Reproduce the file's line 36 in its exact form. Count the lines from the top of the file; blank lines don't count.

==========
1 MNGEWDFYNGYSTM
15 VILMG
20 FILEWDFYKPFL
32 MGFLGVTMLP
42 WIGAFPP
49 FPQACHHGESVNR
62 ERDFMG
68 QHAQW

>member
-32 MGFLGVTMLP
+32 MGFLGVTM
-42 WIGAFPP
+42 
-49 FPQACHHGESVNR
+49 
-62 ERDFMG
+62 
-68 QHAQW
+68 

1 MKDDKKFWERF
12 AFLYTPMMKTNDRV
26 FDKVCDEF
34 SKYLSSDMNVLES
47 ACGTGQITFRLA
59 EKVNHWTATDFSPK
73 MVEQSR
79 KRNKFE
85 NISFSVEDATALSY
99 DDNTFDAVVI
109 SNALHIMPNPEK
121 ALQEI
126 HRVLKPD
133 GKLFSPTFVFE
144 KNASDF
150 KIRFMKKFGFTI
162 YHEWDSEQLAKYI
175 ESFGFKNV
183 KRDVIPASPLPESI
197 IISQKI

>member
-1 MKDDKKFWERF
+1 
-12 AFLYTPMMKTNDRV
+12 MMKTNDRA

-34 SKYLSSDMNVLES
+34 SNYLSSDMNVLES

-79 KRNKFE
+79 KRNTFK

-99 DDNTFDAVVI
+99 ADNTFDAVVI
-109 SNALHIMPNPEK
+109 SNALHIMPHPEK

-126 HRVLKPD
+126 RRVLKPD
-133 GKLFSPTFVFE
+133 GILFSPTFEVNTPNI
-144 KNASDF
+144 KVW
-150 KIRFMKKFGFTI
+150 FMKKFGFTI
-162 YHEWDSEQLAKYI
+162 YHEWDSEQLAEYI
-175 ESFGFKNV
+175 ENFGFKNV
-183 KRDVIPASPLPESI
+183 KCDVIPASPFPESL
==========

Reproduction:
162 YHEWDSEQLAKYI